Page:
What is Elizabeth I's "Golden Speech" About?
Notionally, the speech was intended to address concerns relating to financial matters. However, in reality the Golden Speech was all about Elizabeth herself. She wasn't in the best of health and knew that her days were numbered. She was also aware that counselors such as Robert Cecil were working feverishly behind the scenes to ensure a smooth following accession, with King James VI of Scotland waiting in the wings to succeed her on the throne.
So, it was the ideal opportunity for the Queen to make her swan song appearance. Elizabeth was the undisputed master of what we would now call public relations. Over the years she and her loyal servants had worked hard to ensure that her public image was that of Gloriana: a great warrior queen who had defeated the Spanish Armada, united the kingdom, and vastly improved England's wealth and standing in the world. The Golden Speech was intended to burnish this image further and to set the seal on Elizabeth's status as a national icon.
The overall theme of the speech is one of Elizabeth's selfless love and devotion towards her loyal subjects. The Virgin Queen has forsworn the love of a man for the love of her people. It is an incredibly self-serving speech, one that perfectly expresses Elizabeth's enormous ego. But there was enough truth in it to have the desired effect. As her Members of Parliament streamed out of Whitehall, their eyes welling up with salt tears, they were left without doubt as to her greatness and to the exalted place in history which she'd so expertly secured.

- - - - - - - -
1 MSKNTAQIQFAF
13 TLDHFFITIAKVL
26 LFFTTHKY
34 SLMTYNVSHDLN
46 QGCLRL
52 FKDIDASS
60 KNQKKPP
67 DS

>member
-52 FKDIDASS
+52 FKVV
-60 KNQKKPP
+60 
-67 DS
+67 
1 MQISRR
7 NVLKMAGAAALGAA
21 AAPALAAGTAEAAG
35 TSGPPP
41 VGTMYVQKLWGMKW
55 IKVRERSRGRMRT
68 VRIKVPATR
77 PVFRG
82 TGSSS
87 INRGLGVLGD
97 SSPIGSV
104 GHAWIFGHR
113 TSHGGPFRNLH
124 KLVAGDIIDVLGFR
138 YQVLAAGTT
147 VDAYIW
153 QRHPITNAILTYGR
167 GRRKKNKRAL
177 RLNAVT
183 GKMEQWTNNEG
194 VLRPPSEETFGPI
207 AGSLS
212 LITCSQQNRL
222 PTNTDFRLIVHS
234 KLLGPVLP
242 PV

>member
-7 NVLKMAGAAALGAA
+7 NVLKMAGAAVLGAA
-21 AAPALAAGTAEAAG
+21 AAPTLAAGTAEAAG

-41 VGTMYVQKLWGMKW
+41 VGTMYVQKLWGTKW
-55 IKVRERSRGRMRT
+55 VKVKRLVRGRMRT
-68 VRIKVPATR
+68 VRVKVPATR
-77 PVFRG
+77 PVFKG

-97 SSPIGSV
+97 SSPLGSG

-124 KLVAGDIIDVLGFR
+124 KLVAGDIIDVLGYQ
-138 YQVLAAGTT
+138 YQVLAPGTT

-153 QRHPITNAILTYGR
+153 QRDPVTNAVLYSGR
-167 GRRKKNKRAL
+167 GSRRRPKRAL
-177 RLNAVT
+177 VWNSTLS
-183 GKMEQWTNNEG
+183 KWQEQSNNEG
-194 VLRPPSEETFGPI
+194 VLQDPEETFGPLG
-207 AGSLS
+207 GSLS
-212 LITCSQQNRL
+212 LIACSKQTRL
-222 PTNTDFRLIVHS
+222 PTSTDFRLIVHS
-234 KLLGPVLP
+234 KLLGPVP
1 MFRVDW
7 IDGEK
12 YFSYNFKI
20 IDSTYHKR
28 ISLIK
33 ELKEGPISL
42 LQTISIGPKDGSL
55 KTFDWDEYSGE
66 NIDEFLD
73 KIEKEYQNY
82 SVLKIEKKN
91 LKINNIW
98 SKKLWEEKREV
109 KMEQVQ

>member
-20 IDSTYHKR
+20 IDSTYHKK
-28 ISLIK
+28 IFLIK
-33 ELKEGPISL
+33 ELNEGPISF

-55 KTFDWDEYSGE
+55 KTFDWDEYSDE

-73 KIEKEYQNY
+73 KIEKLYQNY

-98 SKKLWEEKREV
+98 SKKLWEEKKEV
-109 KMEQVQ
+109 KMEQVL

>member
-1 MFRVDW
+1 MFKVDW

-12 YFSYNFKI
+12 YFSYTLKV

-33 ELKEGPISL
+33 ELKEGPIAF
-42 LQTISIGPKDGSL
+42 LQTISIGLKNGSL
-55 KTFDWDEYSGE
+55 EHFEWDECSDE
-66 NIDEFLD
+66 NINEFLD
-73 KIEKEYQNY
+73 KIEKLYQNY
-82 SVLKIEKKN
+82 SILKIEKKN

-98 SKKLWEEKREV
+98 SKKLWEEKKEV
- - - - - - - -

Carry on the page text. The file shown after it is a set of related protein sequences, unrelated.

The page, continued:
Queen Elizabeth I's 'Golden Speech' is all about saying good-bye. Full of pathos, the Queen's speech, which is believed to have been written and checked by the Queen herself, speaks of Elizabeth's deep love for England and her subjects.
At the beginning of the speech, Elizabeth addresses her appreciation of the House of Commons and briefly justifies her expenses, saying "My heart was neuer set vpon any worldly goods” which is to say her debts were for the good of the English people.
In the middle of the speech, the queen brings her attention to another subject that had been bothering the House of Commons, letter patents and some monopolies on goods. Elizabeth owns that she "could giue no rest vnto my thoughts vntil I had reformed it."
The final section of the speech announces Elizabeth's intention to name her successor; she has chosen James, the son of Mary Queen of Scots. This is a calculated move on the Queen's part; she makes very clear who the next in line should be in an attempt to avoid any difficulties or fighting over the crown, since she had no heir. She concludes her speech with heartfelt sentiment:
And though you haue had and may haue many mightier and wiser Princes sitting in this Seat, yet you neuer had nor shall haue any that will loue you better.
Elizabeth delivered her Golden speech on November 30, 1601. The members of the commons attentding the speech believed it to be about England's economic situation. Instead, Elizabeth spoke of her love for her country, and stated that her reign would be coming to an end. The speech is noted to be during one of the Golden eras of England's long history.